The Milwaukee Brewers dropped a tough game last night that seemingly would point out some of their deficiencies such as “clutch hitting” and “poor defense”. The Brewers left runners all over the base paths all night and the range of their infield was exposed. Running an infield of Casey McGehee, Yuniesky Betancourt, Craig Counsell and Prince Fielder out is not going to make other teams worry too much.
Of course, Yovanni Gallardo serving up pitches for the mighty Cardinal lineup to bomb all over didn’t help much either. The good news; today is probably the last time this year the Brewers will have to face the team from St. Louis as they march on to the playoffs and the Cardinals head into an offseason of total uncertainty.
Last night’s game also may have illustrated one of the Cardinals biggest deficiencies as well: Manager Tony LaRussa. The first sign was last week when in the fourth inning LaRussa went to the bullpen when spot-starter Brandon Dickson got in some trouble. The move worked as Octavio Dotel stopped a rally and the Cardinals continued to pound Gallardo. LaRussa in general played the middle innings like they were the ninth.
He did it again last night when the Brewers were trying to put together a rally late. LaRussa played the 7th inning like it was the ninth and it worked. The problem was there were two more innings left in the game and after using a couple of relievers in that seventh inning brought in another in the 8th and 9th. The Brewers were able to get a run in each frame but again came up short in the clutch hitting department.
So the tactics of the St. Louis skipper helped pull out two games that never got too close. What a genius! Or is he?
The Brewers hold a 9 ½ game lead over the Cardinals heading into the series finale and moves such as these may be a major reason why. The Brewers have compiled a decent 6 – 6 record in extra inning games and an outstanding 28 – 16 record in one-run games. The Cardinals meanwhile are 6 – 12 in extra inning games and 19 – 21 in one-run games. That is eleven extra losses and nine less wins in tight contests.
According to baseballreference.com the Cardinals have had a total of 135 games this year where a pitcher came in and got less than three outs. The Brewers meanwhile have just 83 such games. For the season the relief corps for the Cardinals has pitched just barely over three outs per inning pitched. What this tells me is that they end up in too many games like last night where LaRussa has already burned through his best relievers and the other team gets the clutch hit to tie or go ahead and that the Cardinals just can’t match the pitching the later the game goes.
Eight different pitchers have taken the loss in those twelve extra inning losses. On any given day you really have no clue who LaRussa will have trot out from the bullpen during his sometimes three pitcher innings and you certainly do not know who will be left when the 9th inning or later rolls around.
Ron Roenicke and the Brewers on the other hand have a very distinct pecking order in their bullpen and the only variation comes from injury concerns like they had early in the season. Once Francisco Rodriguez arrived, the roles became even more defined. The Cardinals lead the world in blown saves this year while Brewer games are typically 7-inning affairs if they have the lead. LaRussa’s inconsistency puts different people in different positions almost daily and it has resulted in far too many close game losses for the Cardinals.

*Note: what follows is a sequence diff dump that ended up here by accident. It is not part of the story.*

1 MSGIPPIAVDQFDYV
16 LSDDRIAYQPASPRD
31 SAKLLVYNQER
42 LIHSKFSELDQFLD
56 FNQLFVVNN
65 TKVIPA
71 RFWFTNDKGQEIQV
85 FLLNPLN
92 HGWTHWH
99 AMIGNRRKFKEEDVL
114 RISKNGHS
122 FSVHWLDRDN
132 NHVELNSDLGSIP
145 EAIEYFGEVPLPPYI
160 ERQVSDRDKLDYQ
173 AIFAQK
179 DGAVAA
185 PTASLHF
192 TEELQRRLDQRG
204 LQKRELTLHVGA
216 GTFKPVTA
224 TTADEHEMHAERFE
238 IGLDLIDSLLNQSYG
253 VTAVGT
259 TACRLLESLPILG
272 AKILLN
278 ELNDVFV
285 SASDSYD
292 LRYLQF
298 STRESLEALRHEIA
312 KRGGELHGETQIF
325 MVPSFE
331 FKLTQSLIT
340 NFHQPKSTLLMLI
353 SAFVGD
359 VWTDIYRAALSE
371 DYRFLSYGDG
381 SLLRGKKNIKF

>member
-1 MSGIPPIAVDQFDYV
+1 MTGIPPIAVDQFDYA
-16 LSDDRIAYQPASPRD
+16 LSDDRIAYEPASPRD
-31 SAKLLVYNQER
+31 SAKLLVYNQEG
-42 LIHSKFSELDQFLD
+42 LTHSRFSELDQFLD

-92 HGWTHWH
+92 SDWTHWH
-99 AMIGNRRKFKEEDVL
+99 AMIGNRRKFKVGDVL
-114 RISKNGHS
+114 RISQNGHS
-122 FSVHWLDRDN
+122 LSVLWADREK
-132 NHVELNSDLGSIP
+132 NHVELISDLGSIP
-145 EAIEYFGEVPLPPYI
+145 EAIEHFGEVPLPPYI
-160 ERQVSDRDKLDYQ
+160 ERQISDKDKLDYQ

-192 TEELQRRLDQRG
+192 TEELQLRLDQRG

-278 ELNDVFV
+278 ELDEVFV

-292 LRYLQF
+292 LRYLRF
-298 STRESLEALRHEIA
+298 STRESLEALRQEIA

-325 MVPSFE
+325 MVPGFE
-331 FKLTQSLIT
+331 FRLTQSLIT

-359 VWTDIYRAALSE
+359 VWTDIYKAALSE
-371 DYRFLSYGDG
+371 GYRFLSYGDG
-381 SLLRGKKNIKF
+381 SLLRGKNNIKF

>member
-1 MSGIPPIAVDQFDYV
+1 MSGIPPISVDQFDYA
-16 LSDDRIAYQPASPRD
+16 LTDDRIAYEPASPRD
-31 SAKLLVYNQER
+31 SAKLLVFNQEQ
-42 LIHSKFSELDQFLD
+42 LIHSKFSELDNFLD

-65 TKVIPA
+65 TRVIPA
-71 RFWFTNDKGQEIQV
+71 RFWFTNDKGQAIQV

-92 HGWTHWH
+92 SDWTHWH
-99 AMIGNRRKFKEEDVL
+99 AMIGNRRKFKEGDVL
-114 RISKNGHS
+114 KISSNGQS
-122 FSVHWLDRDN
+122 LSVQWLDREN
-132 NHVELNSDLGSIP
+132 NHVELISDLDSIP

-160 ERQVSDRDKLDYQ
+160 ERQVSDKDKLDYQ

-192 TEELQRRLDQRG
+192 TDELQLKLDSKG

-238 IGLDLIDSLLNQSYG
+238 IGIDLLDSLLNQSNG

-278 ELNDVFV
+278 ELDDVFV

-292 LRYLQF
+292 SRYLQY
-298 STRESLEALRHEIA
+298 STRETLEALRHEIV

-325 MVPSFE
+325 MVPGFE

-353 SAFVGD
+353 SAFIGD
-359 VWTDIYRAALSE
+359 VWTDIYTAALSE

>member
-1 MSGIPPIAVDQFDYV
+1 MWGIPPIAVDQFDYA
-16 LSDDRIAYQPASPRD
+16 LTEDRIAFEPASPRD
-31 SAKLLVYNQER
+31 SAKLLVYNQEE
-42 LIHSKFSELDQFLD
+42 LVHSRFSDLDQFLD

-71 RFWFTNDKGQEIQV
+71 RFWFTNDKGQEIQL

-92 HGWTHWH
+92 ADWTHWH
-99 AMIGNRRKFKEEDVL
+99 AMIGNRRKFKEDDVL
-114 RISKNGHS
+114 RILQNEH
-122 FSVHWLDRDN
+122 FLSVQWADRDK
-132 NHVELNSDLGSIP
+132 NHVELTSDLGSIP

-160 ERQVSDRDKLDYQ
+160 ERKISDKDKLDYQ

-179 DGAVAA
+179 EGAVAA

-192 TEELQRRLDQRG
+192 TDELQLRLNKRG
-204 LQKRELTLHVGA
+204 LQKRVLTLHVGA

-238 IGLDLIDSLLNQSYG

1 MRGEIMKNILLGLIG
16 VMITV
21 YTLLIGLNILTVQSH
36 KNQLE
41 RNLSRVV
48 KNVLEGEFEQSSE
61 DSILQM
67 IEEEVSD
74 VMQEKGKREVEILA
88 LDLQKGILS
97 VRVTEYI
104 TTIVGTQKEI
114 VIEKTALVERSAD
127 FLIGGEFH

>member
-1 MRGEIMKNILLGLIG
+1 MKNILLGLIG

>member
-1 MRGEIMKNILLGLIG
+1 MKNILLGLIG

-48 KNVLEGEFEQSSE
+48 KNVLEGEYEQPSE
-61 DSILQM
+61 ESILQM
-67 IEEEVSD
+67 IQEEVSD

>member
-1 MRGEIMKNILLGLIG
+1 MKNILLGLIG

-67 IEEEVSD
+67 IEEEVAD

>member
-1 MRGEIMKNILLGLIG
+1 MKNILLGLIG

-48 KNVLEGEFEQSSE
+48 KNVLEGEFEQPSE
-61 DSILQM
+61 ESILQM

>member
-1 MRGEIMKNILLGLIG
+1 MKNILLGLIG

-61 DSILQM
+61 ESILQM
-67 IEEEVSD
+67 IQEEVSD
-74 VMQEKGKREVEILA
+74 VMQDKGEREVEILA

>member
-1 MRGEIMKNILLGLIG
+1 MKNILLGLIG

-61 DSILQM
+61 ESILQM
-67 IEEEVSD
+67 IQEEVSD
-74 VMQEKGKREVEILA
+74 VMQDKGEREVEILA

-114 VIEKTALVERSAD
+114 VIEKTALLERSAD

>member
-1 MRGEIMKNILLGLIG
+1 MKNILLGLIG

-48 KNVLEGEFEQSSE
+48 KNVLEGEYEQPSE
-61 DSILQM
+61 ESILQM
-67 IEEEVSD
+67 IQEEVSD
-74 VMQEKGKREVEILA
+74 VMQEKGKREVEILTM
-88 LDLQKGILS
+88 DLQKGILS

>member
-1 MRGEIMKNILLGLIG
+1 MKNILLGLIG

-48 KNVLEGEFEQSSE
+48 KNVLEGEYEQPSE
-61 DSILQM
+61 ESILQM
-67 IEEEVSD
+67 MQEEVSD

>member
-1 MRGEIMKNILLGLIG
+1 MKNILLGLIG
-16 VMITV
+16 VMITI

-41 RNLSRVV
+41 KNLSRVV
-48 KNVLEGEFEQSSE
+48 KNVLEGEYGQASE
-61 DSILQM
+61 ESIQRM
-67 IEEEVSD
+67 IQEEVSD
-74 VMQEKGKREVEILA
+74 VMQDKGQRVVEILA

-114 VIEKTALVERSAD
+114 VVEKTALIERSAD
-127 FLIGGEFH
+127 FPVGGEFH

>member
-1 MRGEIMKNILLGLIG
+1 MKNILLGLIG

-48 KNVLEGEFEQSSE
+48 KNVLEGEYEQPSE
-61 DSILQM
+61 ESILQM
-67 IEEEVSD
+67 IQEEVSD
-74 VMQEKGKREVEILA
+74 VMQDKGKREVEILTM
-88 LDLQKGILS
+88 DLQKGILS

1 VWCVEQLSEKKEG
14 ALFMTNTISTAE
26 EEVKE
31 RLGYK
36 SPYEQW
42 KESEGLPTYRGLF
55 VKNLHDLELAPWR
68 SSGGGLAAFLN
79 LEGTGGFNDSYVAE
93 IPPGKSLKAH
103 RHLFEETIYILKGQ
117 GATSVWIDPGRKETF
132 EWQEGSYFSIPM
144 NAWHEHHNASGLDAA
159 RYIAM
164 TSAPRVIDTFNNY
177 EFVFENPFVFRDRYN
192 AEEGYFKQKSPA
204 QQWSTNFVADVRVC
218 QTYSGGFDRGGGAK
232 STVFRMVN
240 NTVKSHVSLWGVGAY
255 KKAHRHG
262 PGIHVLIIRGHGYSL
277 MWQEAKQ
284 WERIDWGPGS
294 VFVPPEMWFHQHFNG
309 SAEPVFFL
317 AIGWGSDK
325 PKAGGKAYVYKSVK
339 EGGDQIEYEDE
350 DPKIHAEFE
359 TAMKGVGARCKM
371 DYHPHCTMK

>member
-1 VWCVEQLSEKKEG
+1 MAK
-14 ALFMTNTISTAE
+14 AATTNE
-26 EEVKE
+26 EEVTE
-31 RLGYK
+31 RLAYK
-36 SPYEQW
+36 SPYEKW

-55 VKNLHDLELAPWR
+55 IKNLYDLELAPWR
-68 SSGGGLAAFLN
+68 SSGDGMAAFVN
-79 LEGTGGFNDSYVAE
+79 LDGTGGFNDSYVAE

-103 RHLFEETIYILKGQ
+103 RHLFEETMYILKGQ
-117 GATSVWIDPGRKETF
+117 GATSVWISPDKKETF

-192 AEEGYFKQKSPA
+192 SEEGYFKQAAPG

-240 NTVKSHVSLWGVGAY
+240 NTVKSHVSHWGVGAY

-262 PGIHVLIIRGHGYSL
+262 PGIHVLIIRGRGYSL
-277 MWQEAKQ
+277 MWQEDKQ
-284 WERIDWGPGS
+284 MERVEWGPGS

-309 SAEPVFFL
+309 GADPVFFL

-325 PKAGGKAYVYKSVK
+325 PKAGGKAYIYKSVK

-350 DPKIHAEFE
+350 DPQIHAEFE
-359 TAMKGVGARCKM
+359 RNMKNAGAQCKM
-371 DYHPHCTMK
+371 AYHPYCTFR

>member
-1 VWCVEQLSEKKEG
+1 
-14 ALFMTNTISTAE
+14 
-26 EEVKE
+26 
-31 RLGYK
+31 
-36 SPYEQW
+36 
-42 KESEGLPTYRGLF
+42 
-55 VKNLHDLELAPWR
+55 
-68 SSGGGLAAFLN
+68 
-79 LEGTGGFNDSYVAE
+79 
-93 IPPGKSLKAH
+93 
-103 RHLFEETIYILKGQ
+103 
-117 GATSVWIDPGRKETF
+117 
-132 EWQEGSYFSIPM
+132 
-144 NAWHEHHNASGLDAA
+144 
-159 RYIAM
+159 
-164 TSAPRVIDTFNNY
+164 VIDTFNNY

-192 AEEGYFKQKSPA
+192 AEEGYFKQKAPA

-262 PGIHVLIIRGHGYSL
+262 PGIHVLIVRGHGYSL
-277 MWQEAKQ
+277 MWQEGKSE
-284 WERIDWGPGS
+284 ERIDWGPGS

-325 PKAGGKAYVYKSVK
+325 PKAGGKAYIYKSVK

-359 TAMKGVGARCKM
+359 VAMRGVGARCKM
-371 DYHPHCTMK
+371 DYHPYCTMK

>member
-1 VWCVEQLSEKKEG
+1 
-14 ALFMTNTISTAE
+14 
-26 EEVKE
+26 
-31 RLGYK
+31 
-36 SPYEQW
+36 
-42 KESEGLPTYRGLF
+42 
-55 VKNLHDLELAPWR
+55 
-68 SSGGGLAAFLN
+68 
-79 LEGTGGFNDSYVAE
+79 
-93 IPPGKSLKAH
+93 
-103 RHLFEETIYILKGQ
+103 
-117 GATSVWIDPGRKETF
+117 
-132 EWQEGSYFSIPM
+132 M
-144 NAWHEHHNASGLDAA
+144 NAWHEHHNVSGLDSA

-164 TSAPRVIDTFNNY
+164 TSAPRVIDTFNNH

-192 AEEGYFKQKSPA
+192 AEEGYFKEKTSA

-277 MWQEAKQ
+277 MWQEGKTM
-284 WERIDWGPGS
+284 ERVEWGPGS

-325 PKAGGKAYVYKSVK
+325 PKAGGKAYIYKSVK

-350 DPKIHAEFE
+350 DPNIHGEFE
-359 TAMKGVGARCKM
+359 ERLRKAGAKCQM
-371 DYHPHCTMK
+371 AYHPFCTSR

I hear players and announcers talk about how someone is having a better year than before because they “know their role” and “feel comfortable”. This is certainly the case in Milwaukee where only six different starting pitchers have been used this year and the bullpen is clearly defined. Even the addition of K-Rod was no excuse for the Brewers to break from their plan.
There are other signs as well. The Brewers were tops in baseball heading into the Cardinals series with 74 sacrifice bunts while St. Louis ranked seventh. The Crew is also near the top in sacrifice flies while St. Louis ranks twelfth.
When you start to look at many of the other statistics these teams come out pretty even. In fact you will see their names together in the rankings of most of the major categories statistically. The glaring difference has been the Brewers ability to win the close games.
The bottom line is Tony LaRussa has not been a good close game manager in years. His winning percentage over the last five years in extra inning or one-run games is .463 and not since 2007 has he held a winning record in extra inning games. Only once in those five years did he break .500 in one-run games. He hasn’t finished above .500 in both categories since 2004.
All of this says to me that LaRussa when given the best players like he has had in guys like Pujols and Holliday in St. Louis or the “Bash Brothers” in Oakland he can win. When it comes time to win the close ones with whatever you have left he appears to come up short. The most telling part is that he is usually responsible for not having much left by burning through players and pitchers when other managers stick to their plan.